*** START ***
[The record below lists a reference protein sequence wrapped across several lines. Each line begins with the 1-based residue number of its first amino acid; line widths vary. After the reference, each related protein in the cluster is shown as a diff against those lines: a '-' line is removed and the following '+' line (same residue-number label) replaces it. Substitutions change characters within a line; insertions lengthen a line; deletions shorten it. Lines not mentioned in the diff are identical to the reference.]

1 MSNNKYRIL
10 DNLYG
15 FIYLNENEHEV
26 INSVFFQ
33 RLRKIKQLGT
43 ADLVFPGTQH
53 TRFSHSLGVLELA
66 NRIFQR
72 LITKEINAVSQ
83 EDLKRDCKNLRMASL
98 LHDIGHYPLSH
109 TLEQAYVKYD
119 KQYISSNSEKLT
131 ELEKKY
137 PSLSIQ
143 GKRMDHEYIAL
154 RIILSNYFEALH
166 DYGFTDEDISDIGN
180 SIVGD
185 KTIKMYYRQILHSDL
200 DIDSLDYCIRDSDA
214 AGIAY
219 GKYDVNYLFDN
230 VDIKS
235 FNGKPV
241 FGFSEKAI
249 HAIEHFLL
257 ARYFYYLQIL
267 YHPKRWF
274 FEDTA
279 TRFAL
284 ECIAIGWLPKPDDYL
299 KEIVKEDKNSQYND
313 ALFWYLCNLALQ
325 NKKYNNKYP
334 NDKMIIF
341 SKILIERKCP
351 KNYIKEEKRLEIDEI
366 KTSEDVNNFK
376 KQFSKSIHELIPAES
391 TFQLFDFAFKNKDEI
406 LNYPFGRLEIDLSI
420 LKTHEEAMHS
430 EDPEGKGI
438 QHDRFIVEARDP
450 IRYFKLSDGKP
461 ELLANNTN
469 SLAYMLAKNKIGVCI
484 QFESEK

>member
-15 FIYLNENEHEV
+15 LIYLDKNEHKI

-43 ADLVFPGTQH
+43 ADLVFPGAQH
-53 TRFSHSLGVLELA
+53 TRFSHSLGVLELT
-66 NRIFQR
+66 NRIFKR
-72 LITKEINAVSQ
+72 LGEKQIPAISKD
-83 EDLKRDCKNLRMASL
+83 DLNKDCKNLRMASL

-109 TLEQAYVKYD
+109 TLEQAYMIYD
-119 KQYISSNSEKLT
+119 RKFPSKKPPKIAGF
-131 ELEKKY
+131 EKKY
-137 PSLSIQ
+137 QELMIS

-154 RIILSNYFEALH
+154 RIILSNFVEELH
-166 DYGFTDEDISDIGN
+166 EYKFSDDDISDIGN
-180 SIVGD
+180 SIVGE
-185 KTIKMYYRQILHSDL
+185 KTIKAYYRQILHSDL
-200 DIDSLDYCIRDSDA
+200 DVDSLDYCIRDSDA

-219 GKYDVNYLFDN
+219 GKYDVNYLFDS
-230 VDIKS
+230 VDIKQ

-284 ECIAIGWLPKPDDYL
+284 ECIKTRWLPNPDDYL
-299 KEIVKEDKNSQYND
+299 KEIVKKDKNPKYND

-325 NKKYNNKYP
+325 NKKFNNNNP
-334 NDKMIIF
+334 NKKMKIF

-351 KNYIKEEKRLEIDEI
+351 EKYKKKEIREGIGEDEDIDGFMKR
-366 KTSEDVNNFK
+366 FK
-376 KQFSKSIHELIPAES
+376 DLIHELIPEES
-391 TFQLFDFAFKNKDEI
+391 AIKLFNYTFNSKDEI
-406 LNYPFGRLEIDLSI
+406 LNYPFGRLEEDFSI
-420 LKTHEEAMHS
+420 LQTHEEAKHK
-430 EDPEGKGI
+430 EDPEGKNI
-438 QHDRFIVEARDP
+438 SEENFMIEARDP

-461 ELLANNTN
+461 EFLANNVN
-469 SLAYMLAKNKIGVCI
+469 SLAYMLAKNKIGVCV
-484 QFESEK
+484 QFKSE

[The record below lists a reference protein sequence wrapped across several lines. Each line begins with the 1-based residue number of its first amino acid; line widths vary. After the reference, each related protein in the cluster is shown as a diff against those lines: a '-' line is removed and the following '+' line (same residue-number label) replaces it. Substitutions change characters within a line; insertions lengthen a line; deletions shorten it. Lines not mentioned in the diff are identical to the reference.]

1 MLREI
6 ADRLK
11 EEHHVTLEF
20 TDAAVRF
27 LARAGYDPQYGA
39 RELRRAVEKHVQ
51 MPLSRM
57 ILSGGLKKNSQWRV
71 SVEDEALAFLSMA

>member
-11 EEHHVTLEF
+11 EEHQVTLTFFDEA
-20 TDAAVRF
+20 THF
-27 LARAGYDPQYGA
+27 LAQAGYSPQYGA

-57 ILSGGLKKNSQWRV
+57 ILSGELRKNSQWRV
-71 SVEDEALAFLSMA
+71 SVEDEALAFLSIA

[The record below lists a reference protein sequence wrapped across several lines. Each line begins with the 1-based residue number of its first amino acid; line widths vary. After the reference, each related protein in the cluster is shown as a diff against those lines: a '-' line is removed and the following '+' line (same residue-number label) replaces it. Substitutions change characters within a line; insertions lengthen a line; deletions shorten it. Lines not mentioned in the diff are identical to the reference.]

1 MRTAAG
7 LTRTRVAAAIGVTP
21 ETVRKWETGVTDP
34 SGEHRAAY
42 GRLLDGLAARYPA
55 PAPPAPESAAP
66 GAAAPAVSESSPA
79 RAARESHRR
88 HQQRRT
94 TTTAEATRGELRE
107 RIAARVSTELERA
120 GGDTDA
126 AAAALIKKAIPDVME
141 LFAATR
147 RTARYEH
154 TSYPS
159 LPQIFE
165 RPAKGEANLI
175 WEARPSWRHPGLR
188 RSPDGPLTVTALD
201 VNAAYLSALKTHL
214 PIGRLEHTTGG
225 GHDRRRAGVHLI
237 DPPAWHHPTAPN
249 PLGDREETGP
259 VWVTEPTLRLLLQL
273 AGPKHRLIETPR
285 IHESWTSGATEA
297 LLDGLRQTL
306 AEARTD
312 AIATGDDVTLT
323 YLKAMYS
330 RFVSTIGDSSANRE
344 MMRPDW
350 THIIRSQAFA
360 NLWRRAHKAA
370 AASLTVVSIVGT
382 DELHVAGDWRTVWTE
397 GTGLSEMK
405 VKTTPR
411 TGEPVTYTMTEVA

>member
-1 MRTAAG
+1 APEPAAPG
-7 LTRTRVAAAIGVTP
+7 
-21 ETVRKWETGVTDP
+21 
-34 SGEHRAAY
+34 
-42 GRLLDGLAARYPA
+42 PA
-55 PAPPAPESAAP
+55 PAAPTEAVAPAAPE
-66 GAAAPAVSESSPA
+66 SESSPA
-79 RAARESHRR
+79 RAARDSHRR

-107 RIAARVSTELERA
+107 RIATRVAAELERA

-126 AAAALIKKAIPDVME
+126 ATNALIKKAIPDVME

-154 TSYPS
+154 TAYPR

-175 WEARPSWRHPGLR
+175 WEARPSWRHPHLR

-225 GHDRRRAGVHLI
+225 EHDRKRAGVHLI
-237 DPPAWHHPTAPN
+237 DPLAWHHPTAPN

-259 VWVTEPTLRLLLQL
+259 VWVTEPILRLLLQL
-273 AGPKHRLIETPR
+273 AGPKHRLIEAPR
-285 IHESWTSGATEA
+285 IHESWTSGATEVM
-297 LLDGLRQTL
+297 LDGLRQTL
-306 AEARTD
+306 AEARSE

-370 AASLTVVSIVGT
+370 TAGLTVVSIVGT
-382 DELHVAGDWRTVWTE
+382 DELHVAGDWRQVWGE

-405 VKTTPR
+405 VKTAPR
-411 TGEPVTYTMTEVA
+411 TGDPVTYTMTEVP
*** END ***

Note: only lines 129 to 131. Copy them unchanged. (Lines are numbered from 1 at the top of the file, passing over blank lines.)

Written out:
-20 TDAAVRF
+20 THF
-27 LARAGYDPQYGA